US researchers say they have directly converted ordinary skin cells to the type of brain cells destroyed in patients with multiple sclerosis, cerebral palsy and other myelin disorders.
The breakthrough research at Case Western Reserve School of Medicine now enables "on demand" production of myelinating cells, which provide a vital sheath of insulation that protects neurons and enables the delivery of brain impulses to the rest of the body.
In patients with multiple sclerosis (MS), cerebral palsy (CP), and rare genetic disorders called leukodystrophies, myelinating cells are destroyed and cannot be replaced.
The new technique involves directly converting fibroblasts - an abundant structural cell present in the skin and most organs - into oligodendrocytes, the type of cell responsible for myelinating the neurons of the brain.
"Its 'cellular alchemy,'" said Paul Tesar, assistant professor of genetics and genome sciences at Case Western Reserve School of Medicine and senior author of the study.
"We are taking a readily accessible and abundant cell and completely switching its identity to become a highly valuable cell for therapy," Tesar said.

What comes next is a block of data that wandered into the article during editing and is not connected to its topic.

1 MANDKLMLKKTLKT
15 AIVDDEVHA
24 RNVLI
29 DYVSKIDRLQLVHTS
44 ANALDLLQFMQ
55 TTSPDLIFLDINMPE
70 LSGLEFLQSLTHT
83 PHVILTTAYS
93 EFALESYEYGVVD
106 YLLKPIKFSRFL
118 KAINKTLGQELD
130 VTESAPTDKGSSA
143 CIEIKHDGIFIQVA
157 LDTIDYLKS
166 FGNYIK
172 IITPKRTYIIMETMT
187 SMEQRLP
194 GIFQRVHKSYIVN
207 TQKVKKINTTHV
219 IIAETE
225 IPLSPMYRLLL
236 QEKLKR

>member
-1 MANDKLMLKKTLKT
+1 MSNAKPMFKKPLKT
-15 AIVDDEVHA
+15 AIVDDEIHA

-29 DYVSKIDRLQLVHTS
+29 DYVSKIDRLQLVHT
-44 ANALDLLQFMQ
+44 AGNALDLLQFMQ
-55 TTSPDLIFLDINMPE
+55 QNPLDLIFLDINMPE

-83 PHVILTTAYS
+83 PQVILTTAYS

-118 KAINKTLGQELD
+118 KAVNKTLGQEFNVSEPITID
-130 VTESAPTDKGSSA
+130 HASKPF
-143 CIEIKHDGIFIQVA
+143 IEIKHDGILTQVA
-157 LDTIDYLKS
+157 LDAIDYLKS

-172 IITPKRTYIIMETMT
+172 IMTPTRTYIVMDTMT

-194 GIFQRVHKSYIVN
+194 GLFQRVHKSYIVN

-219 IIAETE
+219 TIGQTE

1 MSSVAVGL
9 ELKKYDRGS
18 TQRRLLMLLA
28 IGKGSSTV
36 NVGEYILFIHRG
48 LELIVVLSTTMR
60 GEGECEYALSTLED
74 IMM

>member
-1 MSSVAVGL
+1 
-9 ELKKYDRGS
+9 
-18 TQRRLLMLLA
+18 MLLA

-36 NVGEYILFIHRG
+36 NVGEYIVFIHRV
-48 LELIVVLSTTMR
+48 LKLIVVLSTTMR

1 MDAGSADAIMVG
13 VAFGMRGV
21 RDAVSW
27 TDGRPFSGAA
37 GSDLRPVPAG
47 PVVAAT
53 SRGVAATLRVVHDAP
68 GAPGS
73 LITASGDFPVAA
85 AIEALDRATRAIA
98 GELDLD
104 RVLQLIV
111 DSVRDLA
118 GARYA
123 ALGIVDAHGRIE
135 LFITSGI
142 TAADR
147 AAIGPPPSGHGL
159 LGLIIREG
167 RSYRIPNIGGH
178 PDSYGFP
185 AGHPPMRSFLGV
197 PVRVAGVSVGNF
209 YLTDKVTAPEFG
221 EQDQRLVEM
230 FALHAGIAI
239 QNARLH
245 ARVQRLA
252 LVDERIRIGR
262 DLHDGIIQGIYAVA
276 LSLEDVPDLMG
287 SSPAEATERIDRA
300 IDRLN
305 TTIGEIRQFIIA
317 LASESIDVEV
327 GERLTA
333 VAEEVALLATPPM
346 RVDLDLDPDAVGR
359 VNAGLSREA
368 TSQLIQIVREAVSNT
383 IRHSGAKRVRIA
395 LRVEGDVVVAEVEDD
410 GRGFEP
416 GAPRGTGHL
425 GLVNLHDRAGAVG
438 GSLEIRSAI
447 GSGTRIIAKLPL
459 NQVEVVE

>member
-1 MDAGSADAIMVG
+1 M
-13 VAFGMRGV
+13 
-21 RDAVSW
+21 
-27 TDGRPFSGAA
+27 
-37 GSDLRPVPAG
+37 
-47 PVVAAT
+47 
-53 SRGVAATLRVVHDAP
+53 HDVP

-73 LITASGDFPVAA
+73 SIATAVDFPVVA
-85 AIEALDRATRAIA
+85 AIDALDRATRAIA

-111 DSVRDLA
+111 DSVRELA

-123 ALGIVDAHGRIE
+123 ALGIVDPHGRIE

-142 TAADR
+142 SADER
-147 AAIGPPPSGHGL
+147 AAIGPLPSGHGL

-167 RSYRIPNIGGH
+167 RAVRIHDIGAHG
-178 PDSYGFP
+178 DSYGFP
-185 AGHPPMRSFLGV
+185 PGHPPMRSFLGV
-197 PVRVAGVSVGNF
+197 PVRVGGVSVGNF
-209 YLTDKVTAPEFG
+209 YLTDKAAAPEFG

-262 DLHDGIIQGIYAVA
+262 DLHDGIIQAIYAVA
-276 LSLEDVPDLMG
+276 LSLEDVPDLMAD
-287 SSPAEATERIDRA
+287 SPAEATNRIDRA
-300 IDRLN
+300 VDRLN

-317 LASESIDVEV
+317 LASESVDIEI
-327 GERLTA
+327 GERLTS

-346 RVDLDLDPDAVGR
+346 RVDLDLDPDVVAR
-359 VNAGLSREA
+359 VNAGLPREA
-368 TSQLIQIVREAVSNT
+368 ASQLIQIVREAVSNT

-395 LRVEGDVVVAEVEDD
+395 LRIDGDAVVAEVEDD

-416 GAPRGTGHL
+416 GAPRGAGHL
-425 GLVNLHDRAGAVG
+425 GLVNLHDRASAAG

In a process termed "cellular reprogramming," researchers manipulated the levels of three naturally occurring proteins to induce fibroblast cells to become precursors to oligodendrocytes (called oligodendrocyte progenitor cells, or OPCs).
Researchers rapidly generated billions of these induced OPCs (called iOPCs).
They showed that iOPCs could regenerate new myelin coatings around nerves after being transplanted to mice - a result that offers hope the technique might be used to treat human myelin disorders.
When oligodendrocytes are damaged or become dysfunctional in myelinating diseases, the insulating myelin coating that normally coats nerves is lost. A cure requires the myelin coating to be regenerated by replacement oligodendrocytes.
Until now, OPCs and oligodendrocytes could only be obtained from fetal tissue or pluripotent stem cells. These techniques have been valuable, but with limitations.
"The myelin repair field has been hampered by an inability to rapidly generate safe and effective sources of functional oligodendrocytes," said co-author and myelin expert Robert Miller.
"The new technique may overcome all of these issues by providing a rapid and streamlined way to directly generate functional myelin producing cells," Miller said.
The study was published in the journal Nature Biotechnology.